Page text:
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You do not have to meet an animal in person in order to see it. A photograph may be a copy, but aptly transmit the subject’s essence. That is why ‘dead’ people you love change their Polaroid expressions so completely, according to the way things are.
Christ’s message of abundance is returned through dining pigs, content in the light garden. Egyptian mythology associates the sow with fertility and abundance. A theme of endless revival runs through ancient Celtic and Nordic myths. There is a Celtic folk tale of the sea God, Manannan, who owned a herd of pigs that ceaselessly renewed its numbers, although this was only so that they could be eaten the following day. Rebirth, albeit twisted rebirth for the sake of humans’ satiety, appears in Norse mythology. Saehrimnir is the boar that dies and resurrects, only to be killed again by the gods’ cook, for the nightly feast.
The pig is considered unclean in Christian, Islamic and Judaic religions, and is often yoked with sloth and greed. They seem the object of humans’ polar projections. Those religions are probably onto something, by leaving these intelligent creatures alone.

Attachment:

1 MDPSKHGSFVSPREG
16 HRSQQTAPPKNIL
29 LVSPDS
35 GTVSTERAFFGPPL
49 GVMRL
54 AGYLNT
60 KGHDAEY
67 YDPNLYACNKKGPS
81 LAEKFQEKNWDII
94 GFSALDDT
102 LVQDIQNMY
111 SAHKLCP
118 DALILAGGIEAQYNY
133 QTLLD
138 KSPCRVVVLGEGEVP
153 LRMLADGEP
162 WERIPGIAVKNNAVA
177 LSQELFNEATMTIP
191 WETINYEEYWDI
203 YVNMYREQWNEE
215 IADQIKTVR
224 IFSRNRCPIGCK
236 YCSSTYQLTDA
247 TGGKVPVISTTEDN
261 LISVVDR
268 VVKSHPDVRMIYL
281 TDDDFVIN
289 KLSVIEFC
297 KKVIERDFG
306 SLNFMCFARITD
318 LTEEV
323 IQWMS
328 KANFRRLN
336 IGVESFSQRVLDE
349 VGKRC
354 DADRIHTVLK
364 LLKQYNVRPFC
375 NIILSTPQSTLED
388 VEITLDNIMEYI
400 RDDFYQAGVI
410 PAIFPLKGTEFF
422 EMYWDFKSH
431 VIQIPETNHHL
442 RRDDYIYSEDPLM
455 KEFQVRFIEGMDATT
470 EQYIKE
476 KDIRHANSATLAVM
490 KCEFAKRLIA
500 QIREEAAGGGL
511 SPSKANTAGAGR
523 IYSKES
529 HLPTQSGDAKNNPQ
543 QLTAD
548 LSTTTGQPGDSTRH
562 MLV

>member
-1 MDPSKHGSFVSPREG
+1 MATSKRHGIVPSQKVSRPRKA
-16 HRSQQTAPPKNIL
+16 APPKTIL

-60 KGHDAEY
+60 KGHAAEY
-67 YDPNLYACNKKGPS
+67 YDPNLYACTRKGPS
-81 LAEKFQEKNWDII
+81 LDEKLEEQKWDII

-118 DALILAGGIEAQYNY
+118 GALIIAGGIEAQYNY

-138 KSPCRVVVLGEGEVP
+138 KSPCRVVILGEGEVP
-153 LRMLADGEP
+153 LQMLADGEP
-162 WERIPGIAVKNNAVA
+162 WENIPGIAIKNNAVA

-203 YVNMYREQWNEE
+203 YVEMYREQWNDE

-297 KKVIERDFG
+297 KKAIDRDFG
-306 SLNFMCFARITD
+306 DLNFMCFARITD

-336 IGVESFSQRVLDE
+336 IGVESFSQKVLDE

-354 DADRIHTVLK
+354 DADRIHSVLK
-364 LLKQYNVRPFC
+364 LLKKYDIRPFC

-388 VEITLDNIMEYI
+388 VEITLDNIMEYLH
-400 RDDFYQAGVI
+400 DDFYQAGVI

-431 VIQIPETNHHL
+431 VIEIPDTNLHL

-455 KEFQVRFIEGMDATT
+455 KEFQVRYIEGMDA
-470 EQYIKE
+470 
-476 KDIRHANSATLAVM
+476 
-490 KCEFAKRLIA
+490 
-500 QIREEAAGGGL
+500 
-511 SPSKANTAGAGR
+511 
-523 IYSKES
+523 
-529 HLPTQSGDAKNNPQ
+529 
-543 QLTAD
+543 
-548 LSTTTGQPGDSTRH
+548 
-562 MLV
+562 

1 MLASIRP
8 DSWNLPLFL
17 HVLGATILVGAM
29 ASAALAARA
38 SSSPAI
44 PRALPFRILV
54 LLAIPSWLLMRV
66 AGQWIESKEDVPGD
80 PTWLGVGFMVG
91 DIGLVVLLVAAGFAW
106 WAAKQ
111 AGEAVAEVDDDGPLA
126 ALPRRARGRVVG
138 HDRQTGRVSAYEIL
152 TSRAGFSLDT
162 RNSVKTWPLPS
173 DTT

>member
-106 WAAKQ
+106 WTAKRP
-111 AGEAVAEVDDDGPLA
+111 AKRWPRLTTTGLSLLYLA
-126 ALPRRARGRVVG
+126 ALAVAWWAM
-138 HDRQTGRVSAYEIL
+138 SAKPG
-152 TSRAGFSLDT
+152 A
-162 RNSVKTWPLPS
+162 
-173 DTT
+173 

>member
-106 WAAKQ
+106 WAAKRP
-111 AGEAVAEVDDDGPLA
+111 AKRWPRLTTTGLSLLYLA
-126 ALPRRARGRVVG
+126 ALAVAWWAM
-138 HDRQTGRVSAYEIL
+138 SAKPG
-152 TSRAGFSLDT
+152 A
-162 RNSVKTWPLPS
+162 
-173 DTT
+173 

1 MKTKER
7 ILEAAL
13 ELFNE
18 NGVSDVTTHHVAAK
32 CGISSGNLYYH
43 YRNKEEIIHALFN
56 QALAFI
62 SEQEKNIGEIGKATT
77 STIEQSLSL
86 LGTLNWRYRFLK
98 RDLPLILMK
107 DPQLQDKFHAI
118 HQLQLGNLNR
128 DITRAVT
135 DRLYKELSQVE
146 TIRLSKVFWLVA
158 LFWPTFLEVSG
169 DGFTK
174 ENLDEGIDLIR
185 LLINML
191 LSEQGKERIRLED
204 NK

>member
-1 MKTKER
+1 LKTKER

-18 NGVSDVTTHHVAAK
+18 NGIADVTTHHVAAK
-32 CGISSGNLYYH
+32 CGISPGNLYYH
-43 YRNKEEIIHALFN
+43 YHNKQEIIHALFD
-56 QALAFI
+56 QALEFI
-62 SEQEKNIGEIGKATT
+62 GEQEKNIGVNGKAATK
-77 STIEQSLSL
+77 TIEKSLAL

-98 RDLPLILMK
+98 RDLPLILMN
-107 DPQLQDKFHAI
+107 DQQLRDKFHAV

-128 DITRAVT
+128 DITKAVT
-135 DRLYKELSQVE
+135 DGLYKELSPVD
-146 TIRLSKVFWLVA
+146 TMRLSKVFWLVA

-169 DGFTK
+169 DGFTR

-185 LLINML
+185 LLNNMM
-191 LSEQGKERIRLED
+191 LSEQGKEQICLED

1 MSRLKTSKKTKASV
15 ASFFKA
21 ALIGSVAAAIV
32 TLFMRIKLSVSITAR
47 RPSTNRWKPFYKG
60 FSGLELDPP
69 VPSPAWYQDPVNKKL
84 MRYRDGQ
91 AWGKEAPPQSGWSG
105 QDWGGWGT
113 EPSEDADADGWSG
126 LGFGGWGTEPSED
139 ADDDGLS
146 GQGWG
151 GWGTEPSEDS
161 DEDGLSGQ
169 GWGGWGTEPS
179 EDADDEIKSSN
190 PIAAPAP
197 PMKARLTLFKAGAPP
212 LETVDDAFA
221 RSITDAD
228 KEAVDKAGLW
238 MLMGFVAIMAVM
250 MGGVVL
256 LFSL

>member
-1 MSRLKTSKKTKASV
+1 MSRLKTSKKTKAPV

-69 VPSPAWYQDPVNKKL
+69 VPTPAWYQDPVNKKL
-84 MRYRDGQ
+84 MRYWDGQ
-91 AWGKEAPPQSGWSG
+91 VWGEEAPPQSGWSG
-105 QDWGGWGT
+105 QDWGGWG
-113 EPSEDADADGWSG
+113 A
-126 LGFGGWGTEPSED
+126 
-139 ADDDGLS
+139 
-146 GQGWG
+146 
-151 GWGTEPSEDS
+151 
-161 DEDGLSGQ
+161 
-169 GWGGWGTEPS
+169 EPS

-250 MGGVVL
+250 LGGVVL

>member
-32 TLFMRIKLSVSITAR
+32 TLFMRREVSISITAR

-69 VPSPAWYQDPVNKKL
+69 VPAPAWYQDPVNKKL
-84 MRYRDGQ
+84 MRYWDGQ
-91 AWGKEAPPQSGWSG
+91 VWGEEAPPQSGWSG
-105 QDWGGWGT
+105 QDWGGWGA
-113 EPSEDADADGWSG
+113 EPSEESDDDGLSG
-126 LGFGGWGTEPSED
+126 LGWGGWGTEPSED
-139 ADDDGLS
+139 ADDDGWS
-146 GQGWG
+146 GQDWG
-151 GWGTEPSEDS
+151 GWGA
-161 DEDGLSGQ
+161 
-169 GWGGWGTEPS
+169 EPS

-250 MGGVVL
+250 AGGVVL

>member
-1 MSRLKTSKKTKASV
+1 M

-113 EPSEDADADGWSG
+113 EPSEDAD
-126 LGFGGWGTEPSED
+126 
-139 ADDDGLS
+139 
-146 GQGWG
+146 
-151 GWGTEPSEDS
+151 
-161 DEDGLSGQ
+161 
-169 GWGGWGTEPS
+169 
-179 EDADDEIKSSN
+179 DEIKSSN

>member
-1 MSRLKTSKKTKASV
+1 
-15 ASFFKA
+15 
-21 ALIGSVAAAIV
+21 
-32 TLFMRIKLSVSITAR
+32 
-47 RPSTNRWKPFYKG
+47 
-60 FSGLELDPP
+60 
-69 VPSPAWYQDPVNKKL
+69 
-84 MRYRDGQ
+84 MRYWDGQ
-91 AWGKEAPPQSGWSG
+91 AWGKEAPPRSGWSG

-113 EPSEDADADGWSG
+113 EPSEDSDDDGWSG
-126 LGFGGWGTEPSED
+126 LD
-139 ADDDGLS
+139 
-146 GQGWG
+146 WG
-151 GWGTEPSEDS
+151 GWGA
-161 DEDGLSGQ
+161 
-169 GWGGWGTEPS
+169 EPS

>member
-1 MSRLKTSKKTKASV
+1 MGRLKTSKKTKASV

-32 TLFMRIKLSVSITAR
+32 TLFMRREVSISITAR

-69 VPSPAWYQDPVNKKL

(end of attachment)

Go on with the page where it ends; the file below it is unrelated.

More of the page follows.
I began with a painting, and moved onto drawings, with a view to developing etchings. The pigs seemed to want to take residence in Louis Le Naine’s Repast, and now they are gathering from other places. The etching might not work because I am tracing the drawing onto the plate, and losing the original line’s feeling in the process. It’s preferable to draw directly.
Marlene Dumas painted from the photographs of others, and her portraits are very much alive, living, brimming, even her dead faces. The faces of murdered women, are very much alive. I know that approximation is not mandatory. You can know someone from a painting that another person painted of them, hundreds or thousands of years ago. Or a photograph from a magazine. Sometimes the pertinence is a surprise. It folds down into something very present and close to home at times.